A $5000 test that can indicate whether a breast-cancer patient needs chemotherapy has been rejected for a government subsidy even though it could potentially save thousands of women from having to undergo the harrowing cancer treatment.
The Federal Government’s Medical Services Advisory Committee said there was not enough evidence to support a Medicare rebate for the test.
But breast cancer support groups are furious with the decision.
And US breast cancer expert Dr Eric Winer, from the Dana-Farber Cancer Institute in Boston, said he was “shocked” by the MSAC decision.
In the US, all insurers paid for the genetic test for women with HER2-positive breast cancer when the cancer had not spread to the patients’ lymph nodes, he said
“I think it’s a mistake,” he said. “To put it simply for a sizeable group of patients the decision tools you have will continue to be from the year 2000, instead of taking advantage of new tools for treatment decision.”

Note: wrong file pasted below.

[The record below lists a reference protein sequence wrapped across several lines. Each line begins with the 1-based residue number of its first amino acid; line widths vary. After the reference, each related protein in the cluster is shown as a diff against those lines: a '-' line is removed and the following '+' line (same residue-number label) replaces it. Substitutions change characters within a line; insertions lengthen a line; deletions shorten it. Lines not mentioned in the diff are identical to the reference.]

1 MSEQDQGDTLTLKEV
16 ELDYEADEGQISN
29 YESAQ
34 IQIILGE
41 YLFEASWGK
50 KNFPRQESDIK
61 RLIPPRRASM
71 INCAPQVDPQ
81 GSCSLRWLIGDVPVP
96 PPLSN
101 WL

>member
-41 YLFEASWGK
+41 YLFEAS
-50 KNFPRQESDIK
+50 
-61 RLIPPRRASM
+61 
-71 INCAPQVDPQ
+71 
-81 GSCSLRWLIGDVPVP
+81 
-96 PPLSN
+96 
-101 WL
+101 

The Oncotype DX test analyses 21 genes from a breast tumour and can help predict the risk that a woman’s breast cancer may recur, and the likely benefit chemotherapy may have in reducing that risk.
Specialised Therapeutics performs the test in a single laboratory in the US and it has not been approved for use by regulatory authorities such as the US Food and Drug Administration nor by the Australian Therapeutic Goods Administration.
A clinical trial of 10,273 women with breast cancer found nine years after diagnosis the rate of disease-free survival was similar for women with a mid range score in the gene test. Disease-free survival for those who received hormone therapy only was 83 per cent compared with women who received both hormone therapy and chemotherapy (84.3 per cent).
Specialised Therapeutics Australia Pty Ltd had applied for public funding of the Oncotype DX test in Australia but MSAC rejected the application on Thursday night.
A spokeswoman for Breast Cancer Network Australia said they were disappointed the test had been rejected. “We urge the companies supplying these tumour profiling tests to get together with the Government to find a way forward,” BCNA chief executive Kirsten Pilatti said.